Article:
Clinical Practice Improvement Activities (CPIA) 15% 15% 15%
Advancing Care Information (ACI) 25% 25% 25%

Impact of Budget Neutrality—MIPS Model

On page 676 of the 962-page proposed rule, CMS estimates that during 2019, for the first payment year of the program:

  • 87 percent of eligible solo practitioners will be subject to a negative payment adjustment
  • 70 percent of practices with two to nine physicians are estimated to have negative payment adjustments
  • 59 percent of practices with 10 to 24 clinicians are estimated to have negative payment adjustments

While CMS appears to recognize the challenges of small practices and has outlined specific “flexibilities and supports” for small practices in a fact sheet, HAP urges CMS to continue to review and refine its approach to ensure that small practices, such as those associated with rural or critical access hospitals, are not unfairly penalized under the new QPP.

MIPS Performance Categories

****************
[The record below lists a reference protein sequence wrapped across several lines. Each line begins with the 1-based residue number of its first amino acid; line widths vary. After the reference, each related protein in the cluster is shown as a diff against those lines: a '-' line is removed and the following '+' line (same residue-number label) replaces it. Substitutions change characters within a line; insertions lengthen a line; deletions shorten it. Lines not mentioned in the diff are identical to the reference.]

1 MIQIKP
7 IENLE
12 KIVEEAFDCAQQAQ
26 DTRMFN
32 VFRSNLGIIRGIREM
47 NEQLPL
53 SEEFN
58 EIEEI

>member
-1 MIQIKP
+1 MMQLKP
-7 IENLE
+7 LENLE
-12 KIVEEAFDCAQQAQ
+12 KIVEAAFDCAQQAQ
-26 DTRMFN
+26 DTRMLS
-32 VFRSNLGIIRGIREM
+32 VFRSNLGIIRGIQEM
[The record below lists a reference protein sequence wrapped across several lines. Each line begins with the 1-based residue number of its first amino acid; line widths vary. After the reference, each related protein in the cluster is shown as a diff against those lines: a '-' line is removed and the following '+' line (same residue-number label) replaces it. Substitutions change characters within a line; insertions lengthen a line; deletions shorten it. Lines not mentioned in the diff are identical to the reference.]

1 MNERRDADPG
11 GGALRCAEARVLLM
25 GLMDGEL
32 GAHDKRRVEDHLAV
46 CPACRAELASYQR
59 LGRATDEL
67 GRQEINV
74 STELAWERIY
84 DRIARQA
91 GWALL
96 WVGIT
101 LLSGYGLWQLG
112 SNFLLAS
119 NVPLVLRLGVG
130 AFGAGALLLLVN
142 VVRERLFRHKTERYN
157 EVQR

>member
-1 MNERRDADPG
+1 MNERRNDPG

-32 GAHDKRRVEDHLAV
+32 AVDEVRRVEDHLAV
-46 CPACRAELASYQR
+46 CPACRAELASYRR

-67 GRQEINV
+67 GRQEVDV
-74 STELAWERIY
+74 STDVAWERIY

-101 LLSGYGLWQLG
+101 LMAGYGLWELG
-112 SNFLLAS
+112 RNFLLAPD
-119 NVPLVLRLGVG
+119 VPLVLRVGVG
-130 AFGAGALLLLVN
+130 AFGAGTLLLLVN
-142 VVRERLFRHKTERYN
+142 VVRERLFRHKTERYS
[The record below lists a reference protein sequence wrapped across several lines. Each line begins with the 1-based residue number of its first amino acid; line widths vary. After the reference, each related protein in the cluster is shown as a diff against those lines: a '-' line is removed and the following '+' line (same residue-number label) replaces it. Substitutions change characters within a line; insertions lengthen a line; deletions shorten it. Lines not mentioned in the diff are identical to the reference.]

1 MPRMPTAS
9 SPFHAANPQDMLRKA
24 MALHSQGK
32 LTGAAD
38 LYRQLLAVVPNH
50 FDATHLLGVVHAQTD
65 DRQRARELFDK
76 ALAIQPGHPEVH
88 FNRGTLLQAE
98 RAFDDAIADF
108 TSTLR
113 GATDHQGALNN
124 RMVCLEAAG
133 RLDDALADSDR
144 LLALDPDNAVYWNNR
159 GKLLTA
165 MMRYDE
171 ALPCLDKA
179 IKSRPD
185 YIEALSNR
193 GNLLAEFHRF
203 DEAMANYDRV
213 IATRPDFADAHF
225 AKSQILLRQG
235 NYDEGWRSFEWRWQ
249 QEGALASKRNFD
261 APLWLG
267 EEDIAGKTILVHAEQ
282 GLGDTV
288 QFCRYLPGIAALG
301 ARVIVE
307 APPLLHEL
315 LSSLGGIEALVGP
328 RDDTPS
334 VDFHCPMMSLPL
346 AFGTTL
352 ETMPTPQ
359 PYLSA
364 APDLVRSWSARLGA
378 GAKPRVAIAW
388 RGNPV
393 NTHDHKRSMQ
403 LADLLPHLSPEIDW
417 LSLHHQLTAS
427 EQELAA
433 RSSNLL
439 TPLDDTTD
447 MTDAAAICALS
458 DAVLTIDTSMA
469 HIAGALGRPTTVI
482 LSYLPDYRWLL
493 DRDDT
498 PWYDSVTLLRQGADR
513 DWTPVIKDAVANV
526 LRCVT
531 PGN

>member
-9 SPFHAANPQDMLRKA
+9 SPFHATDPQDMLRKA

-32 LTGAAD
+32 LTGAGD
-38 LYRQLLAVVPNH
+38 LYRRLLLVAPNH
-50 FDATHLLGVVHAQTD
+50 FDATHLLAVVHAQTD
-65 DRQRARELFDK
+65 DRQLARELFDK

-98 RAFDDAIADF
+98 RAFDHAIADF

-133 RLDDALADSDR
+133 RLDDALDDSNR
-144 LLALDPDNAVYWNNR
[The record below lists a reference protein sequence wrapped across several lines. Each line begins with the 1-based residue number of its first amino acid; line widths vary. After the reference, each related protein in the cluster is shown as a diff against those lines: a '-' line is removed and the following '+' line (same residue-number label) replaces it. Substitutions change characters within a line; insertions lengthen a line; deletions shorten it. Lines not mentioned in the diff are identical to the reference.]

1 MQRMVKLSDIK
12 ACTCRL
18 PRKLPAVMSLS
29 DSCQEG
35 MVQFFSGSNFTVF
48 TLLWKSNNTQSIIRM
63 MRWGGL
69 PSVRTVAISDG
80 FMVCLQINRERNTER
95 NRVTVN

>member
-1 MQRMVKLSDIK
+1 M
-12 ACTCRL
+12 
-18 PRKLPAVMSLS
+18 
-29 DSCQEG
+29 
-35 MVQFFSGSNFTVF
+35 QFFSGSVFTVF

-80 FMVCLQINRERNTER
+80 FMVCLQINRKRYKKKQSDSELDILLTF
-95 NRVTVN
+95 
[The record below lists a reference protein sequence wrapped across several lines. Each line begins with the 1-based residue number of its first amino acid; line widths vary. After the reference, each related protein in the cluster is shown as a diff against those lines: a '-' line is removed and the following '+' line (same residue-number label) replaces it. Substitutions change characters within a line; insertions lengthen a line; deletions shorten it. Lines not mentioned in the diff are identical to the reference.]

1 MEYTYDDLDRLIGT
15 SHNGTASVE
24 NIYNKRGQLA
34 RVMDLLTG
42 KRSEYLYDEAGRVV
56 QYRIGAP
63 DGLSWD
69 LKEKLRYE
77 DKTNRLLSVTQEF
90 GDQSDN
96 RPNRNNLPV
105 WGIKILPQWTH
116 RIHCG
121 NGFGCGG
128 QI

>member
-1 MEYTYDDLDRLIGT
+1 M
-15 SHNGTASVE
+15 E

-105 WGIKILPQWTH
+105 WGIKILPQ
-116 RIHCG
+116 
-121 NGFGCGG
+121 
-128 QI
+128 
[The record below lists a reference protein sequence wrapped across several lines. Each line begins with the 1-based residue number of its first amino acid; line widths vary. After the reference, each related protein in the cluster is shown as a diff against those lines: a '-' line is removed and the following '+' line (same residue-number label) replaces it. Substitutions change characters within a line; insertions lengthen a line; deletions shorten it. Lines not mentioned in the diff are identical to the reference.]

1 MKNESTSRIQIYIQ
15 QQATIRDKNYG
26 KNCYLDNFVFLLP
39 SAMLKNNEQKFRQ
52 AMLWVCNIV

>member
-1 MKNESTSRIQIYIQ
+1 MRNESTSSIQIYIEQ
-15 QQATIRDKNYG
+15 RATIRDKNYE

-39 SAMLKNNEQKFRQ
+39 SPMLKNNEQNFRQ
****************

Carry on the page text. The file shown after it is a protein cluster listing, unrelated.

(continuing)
• Quality
    The quality performance category of the MIPS program as proposed is a combination of existing programs: the Physician Quality Reporting System (PQRS), the Value-Based Payment Modifier (VM), and the EHR Incentive Program.
    Providers in Pennsylvania currently are experiencing a proliferation of quality metrics across various payer programs. Commercial payers already have begun introducing programs and initiatives to move hospitals and health systems along the continuum of volume to value and each payer includes a unique set of quality metrics.
    In addition to federal and commercial initiatives, in October, the Pennsylvania Department of Human Services (DHS) issued a Request for Proposal (RFP) to re-procure its physical health managed care program. The RFP includes a number of program changes including setting targets for value-based payments as a percentage of total contract value, which would begin in 2017, with a target of 7.5 percent increasing over the term of the contract to 30 percent by 2019. “Value-based” payments would be defined in the contract, and could include financial incentives around accountable care organization (ACO) models, gainsharing, episodes of care, primary medical homes, and bundled payments, among others. These changes could potentially create additional sets of varying quality metrics for providers to manage.